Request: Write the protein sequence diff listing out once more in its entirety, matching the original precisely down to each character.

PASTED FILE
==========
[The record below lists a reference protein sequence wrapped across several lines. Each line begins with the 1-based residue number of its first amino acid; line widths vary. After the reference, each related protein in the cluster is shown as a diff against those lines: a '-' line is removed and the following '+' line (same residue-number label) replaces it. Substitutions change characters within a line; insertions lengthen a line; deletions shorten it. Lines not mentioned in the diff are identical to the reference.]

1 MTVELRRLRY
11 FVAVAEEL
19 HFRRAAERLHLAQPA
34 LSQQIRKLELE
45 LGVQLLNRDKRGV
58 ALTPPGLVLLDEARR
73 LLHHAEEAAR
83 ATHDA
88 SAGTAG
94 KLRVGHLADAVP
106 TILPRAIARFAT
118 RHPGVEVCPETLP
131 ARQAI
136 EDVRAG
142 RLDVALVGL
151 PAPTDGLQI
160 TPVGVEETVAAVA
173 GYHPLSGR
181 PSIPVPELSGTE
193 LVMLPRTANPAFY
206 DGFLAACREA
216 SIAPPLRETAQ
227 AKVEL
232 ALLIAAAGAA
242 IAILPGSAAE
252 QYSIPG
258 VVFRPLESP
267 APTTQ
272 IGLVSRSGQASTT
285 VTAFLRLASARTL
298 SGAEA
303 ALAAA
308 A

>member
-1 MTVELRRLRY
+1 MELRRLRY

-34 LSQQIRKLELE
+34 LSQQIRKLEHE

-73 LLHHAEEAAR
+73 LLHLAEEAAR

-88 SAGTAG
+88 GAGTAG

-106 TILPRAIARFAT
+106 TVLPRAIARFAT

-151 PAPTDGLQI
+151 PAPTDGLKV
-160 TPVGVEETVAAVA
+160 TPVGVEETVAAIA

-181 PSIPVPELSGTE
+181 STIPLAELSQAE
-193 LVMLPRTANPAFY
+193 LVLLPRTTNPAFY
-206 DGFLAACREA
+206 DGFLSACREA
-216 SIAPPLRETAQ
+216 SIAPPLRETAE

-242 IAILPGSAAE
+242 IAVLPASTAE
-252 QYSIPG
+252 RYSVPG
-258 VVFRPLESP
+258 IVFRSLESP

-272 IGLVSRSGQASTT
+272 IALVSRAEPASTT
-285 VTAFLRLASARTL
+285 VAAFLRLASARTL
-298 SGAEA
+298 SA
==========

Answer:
[The record below lists a reference protein sequence wrapped across several lines. Each line begins with the 1-based residue number of its first amino acid; line widths vary. After the reference, each related protein in the cluster is shown as a diff against those lines: a '-' line is removed and the following '+' line (same residue-number label) replaces it. Substitutions change characters within a line; insertions lengthen a line; deletions shorten it. Lines not mentioned in the diff are identical to the reference.]

1 MTVELRRLRY
11 FVAVAEEL
19 HFRRAAERLHLAQPA
34 LSQQIRKLELE
45 LGVQLLNRDKRGV
58 ALTPPGLVLLDEARR
73 LLHHAEEAAR
83 ATHDA
88 SAGTAG
94 KLRVGHLADAVP
106 TILPRAIARFAT
118 RHPGVEVCPETLP
131 ARQAI
136 EDVRAG
142 RLDVALVGL
151 PAPTDGLQI
160 TPVGVEETVAAVA
173 GYHPLSGR
181 PSIPVPELSGTE
193 LVMLPRTANPAFY
206 DGFLAACREA
216 SIAPPLRETAQ
227 AKVEL
232 ALLIAAAGAA
242 IAILPGSAAE
252 QYSIPG
258 VVFRPLESP
267 APTTQ
272 IGLVSRSGQASTT
285 VTAFLRLASARTL
298 SGAEA
303 ALAAA
308 A

>member
-1 MTVELRRLRY
+1 MELRRLRY

-34 LSQQIRKLELE
+34 LSQQIRKLEHE

-73 LLHHAEEAAR
+73 LLHLAEEAAR

-88 SAGTAG
+88 GAGTAG

-106 TILPRAIARFAT
+106 TVLPRAIARFAT

-151 PAPTDGLQI
+151 PAPTDGLKV
-160 TPVGVEETVAAVA
+160 TPVGVEETVAAIA

-181 PSIPVPELSGTE
+181 STIPLAELSQAE
-193 LVMLPRTANPAFY
+193 LVLLPRTTNPAFY
-206 DGFLAACREA
+206 DGFLSACREA
-216 SIAPPLRETAQ
+216 SIAPPLRETAE

-242 IAILPGSAAE
+242 IAVLPASTAE
-252 QYSIPG
+252 RYSVPG
-258 VVFRPLESP
+258 IVFRSLESP

-272 IGLVSRSGQASTT
+272 IALVSRAEPASTT
-285 VTAFLRLASARTL
+285 VAAFLRLASARTL
-298 SGAEA
+298 SA